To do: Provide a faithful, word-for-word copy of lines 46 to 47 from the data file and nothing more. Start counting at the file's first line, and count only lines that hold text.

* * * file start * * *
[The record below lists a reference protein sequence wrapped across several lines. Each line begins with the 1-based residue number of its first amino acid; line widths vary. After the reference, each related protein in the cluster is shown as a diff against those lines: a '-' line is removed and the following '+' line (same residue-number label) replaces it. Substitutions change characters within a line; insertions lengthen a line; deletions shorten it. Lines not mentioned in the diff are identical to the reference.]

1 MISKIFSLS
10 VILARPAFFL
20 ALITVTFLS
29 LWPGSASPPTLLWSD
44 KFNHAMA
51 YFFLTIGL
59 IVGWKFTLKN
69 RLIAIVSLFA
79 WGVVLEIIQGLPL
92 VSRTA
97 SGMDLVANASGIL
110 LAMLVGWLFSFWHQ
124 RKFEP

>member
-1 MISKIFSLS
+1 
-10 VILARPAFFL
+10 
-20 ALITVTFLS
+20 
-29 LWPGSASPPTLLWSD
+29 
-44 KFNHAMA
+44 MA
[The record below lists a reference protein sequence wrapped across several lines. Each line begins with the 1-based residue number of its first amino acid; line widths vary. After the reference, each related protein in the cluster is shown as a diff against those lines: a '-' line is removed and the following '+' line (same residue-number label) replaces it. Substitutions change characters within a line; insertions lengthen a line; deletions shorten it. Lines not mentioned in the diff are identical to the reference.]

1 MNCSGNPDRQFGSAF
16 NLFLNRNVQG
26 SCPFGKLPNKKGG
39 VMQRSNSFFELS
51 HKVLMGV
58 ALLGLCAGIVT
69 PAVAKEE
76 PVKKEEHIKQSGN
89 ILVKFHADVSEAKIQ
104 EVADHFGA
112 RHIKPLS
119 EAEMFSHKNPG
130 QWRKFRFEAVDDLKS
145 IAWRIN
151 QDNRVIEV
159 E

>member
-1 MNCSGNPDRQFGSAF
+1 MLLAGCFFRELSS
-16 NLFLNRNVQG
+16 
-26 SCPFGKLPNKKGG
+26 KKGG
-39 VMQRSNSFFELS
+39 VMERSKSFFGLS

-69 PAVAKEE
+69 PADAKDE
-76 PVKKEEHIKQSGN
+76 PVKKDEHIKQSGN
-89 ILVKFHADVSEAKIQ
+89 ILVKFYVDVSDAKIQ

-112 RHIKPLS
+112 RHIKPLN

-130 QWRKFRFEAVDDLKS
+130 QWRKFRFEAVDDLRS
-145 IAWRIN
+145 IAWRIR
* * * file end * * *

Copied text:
-16 NLFLNRNVQG
+16 